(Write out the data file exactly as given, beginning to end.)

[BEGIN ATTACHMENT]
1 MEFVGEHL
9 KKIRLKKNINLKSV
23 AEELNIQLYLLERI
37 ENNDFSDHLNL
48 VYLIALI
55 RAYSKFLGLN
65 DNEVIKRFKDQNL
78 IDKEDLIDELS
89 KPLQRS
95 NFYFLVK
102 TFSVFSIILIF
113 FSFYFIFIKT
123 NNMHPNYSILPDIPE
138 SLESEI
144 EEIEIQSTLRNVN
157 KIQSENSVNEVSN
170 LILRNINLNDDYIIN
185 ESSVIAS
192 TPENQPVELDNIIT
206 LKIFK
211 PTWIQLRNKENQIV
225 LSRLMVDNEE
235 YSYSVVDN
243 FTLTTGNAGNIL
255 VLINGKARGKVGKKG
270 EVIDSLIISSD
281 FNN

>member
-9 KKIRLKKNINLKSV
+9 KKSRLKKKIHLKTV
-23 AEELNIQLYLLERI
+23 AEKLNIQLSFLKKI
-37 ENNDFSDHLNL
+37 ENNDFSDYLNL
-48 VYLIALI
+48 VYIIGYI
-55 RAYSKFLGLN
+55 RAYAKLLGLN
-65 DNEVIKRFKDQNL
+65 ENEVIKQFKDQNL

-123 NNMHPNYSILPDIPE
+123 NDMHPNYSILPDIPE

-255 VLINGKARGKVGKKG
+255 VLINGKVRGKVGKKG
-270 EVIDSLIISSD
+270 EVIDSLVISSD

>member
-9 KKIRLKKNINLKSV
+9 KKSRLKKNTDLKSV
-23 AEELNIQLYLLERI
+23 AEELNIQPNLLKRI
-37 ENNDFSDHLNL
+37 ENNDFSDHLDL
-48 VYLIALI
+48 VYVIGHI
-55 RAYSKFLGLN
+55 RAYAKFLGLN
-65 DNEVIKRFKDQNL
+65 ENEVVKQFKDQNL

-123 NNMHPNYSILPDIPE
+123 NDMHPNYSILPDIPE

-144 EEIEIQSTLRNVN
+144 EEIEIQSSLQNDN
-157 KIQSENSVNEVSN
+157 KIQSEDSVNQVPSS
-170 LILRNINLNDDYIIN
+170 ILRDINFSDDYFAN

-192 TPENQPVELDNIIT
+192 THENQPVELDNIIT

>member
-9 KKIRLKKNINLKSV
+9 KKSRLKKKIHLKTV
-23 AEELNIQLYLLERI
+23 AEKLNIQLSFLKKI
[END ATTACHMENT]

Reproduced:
1 MEFVGEHL
9 KKIRLKKNINLKSV
23 AEELNIQLYLLERI
37 ENNDFSDHLNL
48 VYLIALI
55 RAYSKFLGLN
65 DNEVIKRFKDQNL
78 IDKEDLIDELS
89 KPLQRS
95 NFYFLVK
102 TFSVFSIILIF
113 FSFYFIFIKT
123 NNMHPNYSILPDIPE
138 SLESEI
144 EEIEIQSTLRNVN
157 KIQSENSVNEVSN
170 LILRNINLNDDYIIN
185 ESSVIAS
192 TPENQPVELDNIIT
206 LKIFK
211 PTWIQLRNKENQIV
225 LSRLMVDNEE
235 YSYSVVDN
243 FTLTTGNAGNIL
255 VLINGKARGKVGKKG
270 EVIDSLIISSD
281 FNN

>member
-9 KKIRLKKNINLKSV
+9 KKSRLKKKIHLKTV
-23 AEELNIQLYLLERI
+23 AEKLNIQLSFLKKI
-37 ENNDFSDHLNL
+37 ENNDFSDYLNL
-48 VYLIALI
+48 VYIIGYI
-55 RAYSKFLGLN
+55 RAYAKLLGLN
-65 DNEVIKRFKDQNL
+65 ENEVIKQFKDQNL

-123 NNMHPNYSILPDIPE
+123 NDMHPNYSILPDIPE

-255 VLINGKARGKVGKKG
+255 VLINGKVRGKVGKKG
-270 EVIDSLIISSD
+270 EVIDSLVISSD

>member
-9 KKIRLKKNINLKSV
+9 KKSRLKKNTDLKSV
-23 AEELNIQLYLLERI
+23 AEELNIQPNLLKRI
-37 ENNDFSDHLNL
+37 ENNDFSDHLDL
-48 VYLIALI
+48 VYVIGHI
-55 RAYSKFLGLN
+55 RAYAKFLGLN
-65 DNEVIKRFKDQNL
+65 ENEVVKQFKDQNL

-123 NNMHPNYSILPDIPE
+123 NDMHPNYSILPDIPE

-144 EEIEIQSTLRNVN
+144 EEIEIQSSLQNDN
-157 KIQSENSVNEVSN
+157 KIQSEDSVNQVPSS
-170 LILRNINLNDDYIIN
+170 ILRDINFSDDYFAN

-192 TPENQPVELDNIIT
+192 THENQPVELDNIIT

>member
-9 KKIRLKKNINLKSV
+9 KKSRLKKKIHLKTV
-23 AEELNIQLYLLERI
+23 AEKLNIQLSFLKKI